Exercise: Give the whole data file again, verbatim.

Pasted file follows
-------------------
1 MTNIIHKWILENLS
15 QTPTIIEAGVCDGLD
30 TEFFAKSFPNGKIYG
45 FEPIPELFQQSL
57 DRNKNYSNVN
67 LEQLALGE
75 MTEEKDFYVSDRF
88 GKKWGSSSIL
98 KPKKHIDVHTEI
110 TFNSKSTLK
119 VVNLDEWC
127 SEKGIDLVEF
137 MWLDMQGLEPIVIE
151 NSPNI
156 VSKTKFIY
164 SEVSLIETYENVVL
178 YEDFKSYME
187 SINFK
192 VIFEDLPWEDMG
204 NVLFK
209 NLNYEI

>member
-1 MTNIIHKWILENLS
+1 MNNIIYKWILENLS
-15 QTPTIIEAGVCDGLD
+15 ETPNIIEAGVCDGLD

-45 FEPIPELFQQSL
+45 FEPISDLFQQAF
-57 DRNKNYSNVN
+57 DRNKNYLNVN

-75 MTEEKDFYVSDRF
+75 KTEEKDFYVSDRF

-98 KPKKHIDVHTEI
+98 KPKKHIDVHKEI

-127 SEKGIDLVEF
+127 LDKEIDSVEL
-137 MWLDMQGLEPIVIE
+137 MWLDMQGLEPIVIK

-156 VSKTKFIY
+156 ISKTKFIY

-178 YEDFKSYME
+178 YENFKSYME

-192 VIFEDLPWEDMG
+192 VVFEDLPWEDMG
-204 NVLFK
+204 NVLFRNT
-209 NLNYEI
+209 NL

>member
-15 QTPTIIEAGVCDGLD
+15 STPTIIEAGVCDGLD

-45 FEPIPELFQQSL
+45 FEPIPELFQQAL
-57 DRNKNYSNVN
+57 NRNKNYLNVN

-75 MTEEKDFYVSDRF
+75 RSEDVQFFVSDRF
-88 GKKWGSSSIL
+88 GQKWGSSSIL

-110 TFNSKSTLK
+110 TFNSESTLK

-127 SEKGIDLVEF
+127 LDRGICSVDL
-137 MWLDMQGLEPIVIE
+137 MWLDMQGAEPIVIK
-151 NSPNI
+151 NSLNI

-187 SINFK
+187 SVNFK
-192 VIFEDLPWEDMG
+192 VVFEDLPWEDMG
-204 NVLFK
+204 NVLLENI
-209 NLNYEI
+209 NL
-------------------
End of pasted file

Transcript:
1 MTNIIHKWILENLS
15 QTPTIIEAGVCDGLD
30 TEFFAKSFPNGKIYG
45 FEPIPELFQQSL
57 DRNKNYSNVN
67 LEQLALGE
75 MTEEKDFYVSDRF
88 GKKWGSSSIL
98 KPKKHIDVHTEI
110 TFNSKSTLK
119 VVNLDEWC
127 SEKGIDLVEF
137 MWLDMQGLEPIVIE
151 NSPNI
156 VSKTKFIY
164 SEVSLIETYENVVL
178 YEDFKSYME
187 SINFK
192 VIFEDLPWEDMG
204 NVLFK
209 NLNYEI

>member
-1 MTNIIHKWILENLS
+1 MNNIIYKWILENLS
-15 QTPTIIEAGVCDGLD
+15 ETPNIIEAGVCDGLD

-45 FEPIPELFQQSL
+45 FEPISDLFQQAF
-57 DRNKNYSNVN
+57 DRNKNYLNVN

-75 MTEEKDFYVSDRF
+75 KTEEKDFYVSDRF

-98 KPKKHIDVHTEI
+98 KPKKHIDVHKEI

-127 SEKGIDLVEF
+127 LDKEIDSVEL
-137 MWLDMQGLEPIVIE
+137 MWLDMQGLEPIVIK

-156 VSKTKFIY
+156 ISKTKFIY

-178 YEDFKSYME
+178 YENFKSYME

-192 VIFEDLPWEDMG
+192 VVFEDLPWEDMG
-204 NVLFK
+204 NVLFRNT
-209 NLNYEI
+209 NL

>member
-15 QTPTIIEAGVCDGLD
+15 STPTIIEAGVCDGLD

-45 FEPIPELFQQSL
+45 FEPIPELFQQAL
-57 DRNKNYSNVN
+57 NRNKNYLNVN

-75 MTEEKDFYVSDRF
+75 RSEDVQFFVSDRF
-88 GKKWGSSSIL
+88 GQKWGSSSIL

-110 TFNSKSTLK
+110 TFNSESTLK

-127 SEKGIDLVEF
+127 LDRGICSVDL
-137 MWLDMQGLEPIVIE
+137 MWLDMQGAEPIVIK
-151 NSPNI
+151 NSLNI

-187 SINFK
+187 SVNFK
-192 VIFEDLPWEDMG
+192 VVFEDLPWEDMG
-204 NVLFK
+204 NVLLENI
-209 NLNYEI
+209 NL